INCONSISTENT, INCOMPLETE AND INCIDENTAL: SITE SAFETY CULTURE FROM A CONSTRUCTIONIST PERSPECTIVE

Sherratt, Fred and Farrell, Peter and Noble, Rod (2012) INCONSISTENT, INCOMPLETE AND INCIDENTAL: SITE SAFETY CULTURE FROM A CONSTRUCTIONIST PERSPECTIVE. In: 28th Annual ARCOM Conference, 3-5 September 2012, Edinburgh, UK.

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Official URL: http://www.arcom.ac.uk/-docs/proceedings/ar2012-03...

Abstract

Safety culture is a common concept within both academia and industry, where large UK contractors have made significant efforts to improve the safety culture and consequently the safety of their sites. Academic research has sought to identify and measure safety culture on sites, however such a quantification of culture is something that may not ultimately be possible. Grounded in social constructionism, this study instead sought to explore and examine safety culture in practice. This epistemology enabled the exploration of culture through the discursive patterns and constructional frameworks that surround safety on sites, themselves constructed through shared social practices and resources. Data was collected from five UK construction projects, all over £20m in value, and included site safety signage, safety talk and various safety documents. Discourse analysis, followed by triangulation of the key themes and representations, revealed considerable variation in the constructions of safety on sites. Safety culture was found to be inconsistent, incomplete and incidental; relating to a variety of different realities in a variety of different contexts. This variation not only has significance for the practices of large contractors in their desire to develop safety culture on sites, but also the direction of further academic research. Recommendations for practice were generated, in order to facilitate further improvements in safety on sites. Keywords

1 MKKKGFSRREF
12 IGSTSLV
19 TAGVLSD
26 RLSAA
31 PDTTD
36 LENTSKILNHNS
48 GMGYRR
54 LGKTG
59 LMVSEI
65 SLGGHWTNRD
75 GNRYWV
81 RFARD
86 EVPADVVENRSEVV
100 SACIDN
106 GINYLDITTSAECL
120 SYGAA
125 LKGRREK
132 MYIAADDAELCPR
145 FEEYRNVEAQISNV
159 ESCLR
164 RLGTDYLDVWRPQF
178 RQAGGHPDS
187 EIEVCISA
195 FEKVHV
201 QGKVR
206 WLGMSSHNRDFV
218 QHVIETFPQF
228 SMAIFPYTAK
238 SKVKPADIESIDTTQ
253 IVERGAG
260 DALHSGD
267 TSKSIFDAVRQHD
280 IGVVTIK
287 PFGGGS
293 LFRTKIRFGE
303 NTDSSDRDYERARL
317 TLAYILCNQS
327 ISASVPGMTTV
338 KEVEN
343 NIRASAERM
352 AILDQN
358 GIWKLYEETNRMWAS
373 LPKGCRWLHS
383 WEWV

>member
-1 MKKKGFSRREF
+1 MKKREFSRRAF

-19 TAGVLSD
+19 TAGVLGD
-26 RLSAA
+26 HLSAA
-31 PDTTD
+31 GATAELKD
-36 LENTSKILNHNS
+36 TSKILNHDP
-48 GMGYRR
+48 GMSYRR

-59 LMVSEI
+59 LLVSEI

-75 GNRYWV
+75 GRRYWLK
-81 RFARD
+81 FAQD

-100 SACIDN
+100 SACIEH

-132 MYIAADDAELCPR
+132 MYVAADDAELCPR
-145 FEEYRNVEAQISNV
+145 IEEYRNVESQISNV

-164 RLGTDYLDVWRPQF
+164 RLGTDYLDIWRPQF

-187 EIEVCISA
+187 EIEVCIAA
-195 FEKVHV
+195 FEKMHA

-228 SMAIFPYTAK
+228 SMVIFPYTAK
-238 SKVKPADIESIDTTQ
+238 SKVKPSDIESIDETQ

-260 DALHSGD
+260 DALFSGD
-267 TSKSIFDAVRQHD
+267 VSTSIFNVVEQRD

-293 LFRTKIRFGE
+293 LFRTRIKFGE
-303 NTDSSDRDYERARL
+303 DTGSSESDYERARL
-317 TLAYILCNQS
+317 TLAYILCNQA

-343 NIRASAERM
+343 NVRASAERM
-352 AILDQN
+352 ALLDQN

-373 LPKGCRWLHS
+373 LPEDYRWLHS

Item Type: Conference or Workshop Item (Paper)
Additional Information: This paper was first published by ARCOM
Keywords: discourse analysis, safety, safety culture, social constructionism
Faculty: Faculty of Science & Technology
Depositing User: Unnamed user with email mohammed.gohrabian@pgr.anglia.ac.uk
Date Deposited: 18 Jul 2016 15:33
Last Modified: 18 Jul 2016 15:33
URI: http://arro.anglia.ac.uk/id/eprint/700095

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